Although a preferred embodiment of the present invention has been disclosed, various changes and modifications may be made thereto by one skilled in the art without departing from the scope and spirit of the invention as set forth in the appended claims. It is also understood that the terms used herein are merely descriptive, rather than limiting, and that various changes may be made without departing from the scope and spirit of the invention.
|Cited Patent||Filing date||Publication date||Applicant||Title|
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|US1937662||Oct 8, 1931||Dec 5, 1933||Briggs & Stratton Corp||Window regulator|
|US2115632||Sep 13, 1937||Apr 26, 1938||John H Hanley||Device for raising and lowering automobile window glass|
|US2336530||May 5, 1941||Dec 14, 1943||Aresee Company Inc||Floating drive mechanism for automobile door windows|
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|US8595979 *||Oct 30, 2009||Dec 3, 2013||Kabushiki Kaisha Toyota Jidoshokki||Vehicle rear door having division bar for guiding movable window|
|US20050150166 *||Oct 28, 2004||Jul 14, 2005||Seksaria Dinesh C.||Movable window assembly for a sliding vehicle door and method of making|
|US20120118651 *||May 17, 2012||Mattel, Inc.||Children's ride-on vehicles with window mechanisms|
|WO2006002702A1 *||Apr 16, 2005||Jan 12, 2006||Faurecia Innenraum Sys Gmbh||Motor vehicle window and door|
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|U.S. Classification||49/362, 49/349|
|International Classification||E05F11/42, E05F15/16|
|Cooperative Classification||E05F11/423, E05F15/689, E05Y2201/49, E05Y2900/55|
|European Classification||E05F11/42B, E05F15/16C|
|Feb 5, 2002||AS||Assignment|
|Jul 7, 2005||AS||Assignment|
Owner name: JPMORGAN CHASE BANK, N.A., TEXAS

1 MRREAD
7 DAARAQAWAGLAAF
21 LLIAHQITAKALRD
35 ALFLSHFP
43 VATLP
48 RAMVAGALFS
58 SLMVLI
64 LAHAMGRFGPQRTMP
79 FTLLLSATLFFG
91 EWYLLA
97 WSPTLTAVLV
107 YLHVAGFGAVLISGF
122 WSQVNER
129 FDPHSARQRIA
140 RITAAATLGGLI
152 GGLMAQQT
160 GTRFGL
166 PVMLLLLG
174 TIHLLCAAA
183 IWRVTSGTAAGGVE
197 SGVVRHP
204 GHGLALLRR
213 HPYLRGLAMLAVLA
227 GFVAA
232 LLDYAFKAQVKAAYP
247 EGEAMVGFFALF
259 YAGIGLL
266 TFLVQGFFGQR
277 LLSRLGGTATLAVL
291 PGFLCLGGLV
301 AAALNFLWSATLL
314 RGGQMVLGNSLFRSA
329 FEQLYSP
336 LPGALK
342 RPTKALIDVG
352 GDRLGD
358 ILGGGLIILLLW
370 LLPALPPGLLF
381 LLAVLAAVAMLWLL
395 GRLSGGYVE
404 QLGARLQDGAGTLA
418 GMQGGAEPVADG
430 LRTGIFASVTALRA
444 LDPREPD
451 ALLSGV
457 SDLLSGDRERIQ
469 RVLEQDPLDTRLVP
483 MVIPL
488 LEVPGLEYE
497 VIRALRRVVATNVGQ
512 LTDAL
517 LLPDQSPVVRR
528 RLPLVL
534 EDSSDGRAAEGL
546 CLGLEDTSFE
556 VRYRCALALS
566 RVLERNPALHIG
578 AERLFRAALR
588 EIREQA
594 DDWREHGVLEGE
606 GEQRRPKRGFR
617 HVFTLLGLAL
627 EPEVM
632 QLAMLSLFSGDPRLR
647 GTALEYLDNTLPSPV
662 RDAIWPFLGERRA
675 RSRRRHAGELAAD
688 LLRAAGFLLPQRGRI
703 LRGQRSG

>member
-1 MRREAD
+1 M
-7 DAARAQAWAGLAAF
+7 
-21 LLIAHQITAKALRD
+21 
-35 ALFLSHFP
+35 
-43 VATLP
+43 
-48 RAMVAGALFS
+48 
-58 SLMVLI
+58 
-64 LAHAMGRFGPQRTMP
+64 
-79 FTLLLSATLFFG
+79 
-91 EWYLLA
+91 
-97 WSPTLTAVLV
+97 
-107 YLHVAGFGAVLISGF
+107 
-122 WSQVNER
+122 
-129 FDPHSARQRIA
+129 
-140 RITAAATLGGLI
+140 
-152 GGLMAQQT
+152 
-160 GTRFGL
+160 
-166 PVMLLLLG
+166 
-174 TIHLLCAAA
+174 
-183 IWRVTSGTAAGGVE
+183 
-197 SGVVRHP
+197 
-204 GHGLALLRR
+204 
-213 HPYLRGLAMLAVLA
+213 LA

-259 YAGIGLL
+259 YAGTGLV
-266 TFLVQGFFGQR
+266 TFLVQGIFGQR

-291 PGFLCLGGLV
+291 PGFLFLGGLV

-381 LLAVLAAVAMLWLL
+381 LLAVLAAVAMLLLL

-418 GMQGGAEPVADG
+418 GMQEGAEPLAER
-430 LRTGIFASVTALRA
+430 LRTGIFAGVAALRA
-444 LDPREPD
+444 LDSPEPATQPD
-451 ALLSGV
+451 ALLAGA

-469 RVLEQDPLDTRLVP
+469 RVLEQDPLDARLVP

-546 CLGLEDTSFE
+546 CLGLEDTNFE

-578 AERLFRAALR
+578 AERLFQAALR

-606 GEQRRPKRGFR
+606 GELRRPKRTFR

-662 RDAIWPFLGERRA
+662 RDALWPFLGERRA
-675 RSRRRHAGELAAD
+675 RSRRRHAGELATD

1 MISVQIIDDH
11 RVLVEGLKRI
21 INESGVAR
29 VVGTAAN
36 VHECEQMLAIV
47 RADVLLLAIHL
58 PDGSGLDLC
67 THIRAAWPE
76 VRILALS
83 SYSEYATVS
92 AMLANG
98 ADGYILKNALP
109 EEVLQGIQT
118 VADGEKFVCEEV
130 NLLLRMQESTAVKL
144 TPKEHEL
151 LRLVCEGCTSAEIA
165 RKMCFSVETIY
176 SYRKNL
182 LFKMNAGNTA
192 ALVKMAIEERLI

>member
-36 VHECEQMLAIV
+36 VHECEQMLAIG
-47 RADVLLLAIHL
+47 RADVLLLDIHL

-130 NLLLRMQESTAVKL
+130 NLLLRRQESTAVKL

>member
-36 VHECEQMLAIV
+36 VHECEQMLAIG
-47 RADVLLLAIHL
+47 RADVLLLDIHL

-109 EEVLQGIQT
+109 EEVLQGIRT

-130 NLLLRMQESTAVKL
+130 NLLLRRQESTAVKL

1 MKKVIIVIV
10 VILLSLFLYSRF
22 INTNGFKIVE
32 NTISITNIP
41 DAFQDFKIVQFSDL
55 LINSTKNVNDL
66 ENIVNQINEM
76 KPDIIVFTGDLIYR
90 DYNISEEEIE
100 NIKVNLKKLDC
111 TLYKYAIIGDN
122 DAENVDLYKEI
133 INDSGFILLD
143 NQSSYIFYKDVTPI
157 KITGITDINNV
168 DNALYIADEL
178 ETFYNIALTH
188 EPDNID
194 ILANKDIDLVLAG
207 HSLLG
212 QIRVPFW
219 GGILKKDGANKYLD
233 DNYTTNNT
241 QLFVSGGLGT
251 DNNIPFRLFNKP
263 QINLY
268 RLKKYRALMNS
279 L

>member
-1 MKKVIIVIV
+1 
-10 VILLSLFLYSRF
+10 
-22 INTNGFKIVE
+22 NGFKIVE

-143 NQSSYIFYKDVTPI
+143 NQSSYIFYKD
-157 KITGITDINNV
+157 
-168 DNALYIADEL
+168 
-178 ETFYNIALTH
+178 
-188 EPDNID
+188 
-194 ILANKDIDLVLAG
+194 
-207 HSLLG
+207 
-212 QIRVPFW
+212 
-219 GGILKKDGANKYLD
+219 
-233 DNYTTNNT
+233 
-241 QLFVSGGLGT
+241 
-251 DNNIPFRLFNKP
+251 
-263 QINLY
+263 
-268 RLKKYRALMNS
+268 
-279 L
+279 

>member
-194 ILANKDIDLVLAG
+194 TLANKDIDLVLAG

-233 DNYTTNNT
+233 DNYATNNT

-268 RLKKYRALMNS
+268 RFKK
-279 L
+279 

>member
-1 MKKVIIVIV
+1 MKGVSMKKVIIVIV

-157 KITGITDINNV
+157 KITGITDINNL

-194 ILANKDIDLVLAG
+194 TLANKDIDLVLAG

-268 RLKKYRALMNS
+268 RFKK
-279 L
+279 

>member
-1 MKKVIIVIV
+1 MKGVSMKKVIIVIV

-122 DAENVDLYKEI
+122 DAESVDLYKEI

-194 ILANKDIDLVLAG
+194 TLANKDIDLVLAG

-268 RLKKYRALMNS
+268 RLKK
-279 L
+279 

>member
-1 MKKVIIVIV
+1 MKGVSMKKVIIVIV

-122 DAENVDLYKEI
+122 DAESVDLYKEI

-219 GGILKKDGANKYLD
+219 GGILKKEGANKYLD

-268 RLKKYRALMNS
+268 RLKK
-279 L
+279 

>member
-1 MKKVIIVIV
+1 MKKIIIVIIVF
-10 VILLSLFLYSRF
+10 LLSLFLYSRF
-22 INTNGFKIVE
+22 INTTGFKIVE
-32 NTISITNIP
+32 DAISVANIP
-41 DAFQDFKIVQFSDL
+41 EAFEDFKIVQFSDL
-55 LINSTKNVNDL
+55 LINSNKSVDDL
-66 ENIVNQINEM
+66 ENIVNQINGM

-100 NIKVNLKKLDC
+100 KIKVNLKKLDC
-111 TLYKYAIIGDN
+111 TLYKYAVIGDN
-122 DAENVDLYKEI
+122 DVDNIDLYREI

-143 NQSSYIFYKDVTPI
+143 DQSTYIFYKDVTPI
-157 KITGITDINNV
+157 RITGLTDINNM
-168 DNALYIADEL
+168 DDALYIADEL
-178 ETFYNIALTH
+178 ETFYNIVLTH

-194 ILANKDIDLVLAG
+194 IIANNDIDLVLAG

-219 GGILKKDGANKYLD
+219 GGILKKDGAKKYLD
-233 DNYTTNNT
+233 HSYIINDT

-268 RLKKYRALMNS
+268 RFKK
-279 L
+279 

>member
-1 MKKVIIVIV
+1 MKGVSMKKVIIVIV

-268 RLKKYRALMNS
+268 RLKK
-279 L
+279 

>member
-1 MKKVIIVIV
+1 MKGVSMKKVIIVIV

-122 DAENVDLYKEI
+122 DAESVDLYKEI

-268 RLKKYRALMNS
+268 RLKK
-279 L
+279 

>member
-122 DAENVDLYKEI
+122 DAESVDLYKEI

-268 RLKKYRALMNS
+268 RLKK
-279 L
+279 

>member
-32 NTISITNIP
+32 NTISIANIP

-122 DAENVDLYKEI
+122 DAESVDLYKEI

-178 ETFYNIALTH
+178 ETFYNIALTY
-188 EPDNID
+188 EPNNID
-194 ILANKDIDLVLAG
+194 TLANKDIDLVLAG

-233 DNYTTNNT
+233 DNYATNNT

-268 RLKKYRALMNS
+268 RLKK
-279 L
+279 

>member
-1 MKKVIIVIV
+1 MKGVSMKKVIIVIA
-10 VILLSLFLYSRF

Free format text: SECURITY AGREEMENT;ASSIGNOR:DELPHI TECHNOLOGIES, INC.;REEL/FRAME:016237/0402
Effective date: 20050614
|Oct 20, 2006||FPAY||Fee payment|
Year of fee payment: 4
|Mar 21, 2008||AS||Assignment|
Owner name: INTEVA PRODUCTS, LLC,MICHIGAN
Free format text: ASSIGNMENT OF ASSIGNORS INTEREST;ASSIGNOR:DELPHI TECHNOLOGIES, INC.;REEL/FRAME:020679/0294
Effective date: 20071015
|Apr 14, 2008||AS||Assignment|
Owner name: DELPHI TECHNOLOGIES, INC., MICHIGAN
Free format text: RELEASE OF SECURITY AGREEMENT;ASSIGNOR:JPMORGAN CHASE BANK, N.A.;REEL/FRAME:020808/0583
Effective date: 20080225
|May 19, 2008||AS||Assignment|
Owner name: WACHOVIA BANK, NATIONAL ASSOCIATION,NEW YORK
Free format text: SECURITY INTEREST;ASSIGNOR:INTEVA PRODUCTS, LLC;REEL/FRAME:020986/0767
Effective date: 20080228
|Dec 20, 2010||REMI||Maintenance fee reminder mailed|
|May 13, 2011||LAPS||Lapse for failure to pay maintenance fees|
|Jun 23, 2011||AS||Assignment|
Owner name: WELLS FARGO BANK, NATIONAL ASSOCIATION, NEW YORK
Free format text: AMENDMENT NO. 1 TO PATENT SECURITY AGREEMENT AS RECORDED ON 5/19/2008/ AT REEL/FRAME 020986/0767;ASSIGNOR:INTEVA PRODUCTS, LLC;REEL/FRAME:026520/0112
Effective date: 20110104
|Jul 5, 2011||FP||Expired due to failure to pay maintenance fee|
Effective date: 20110513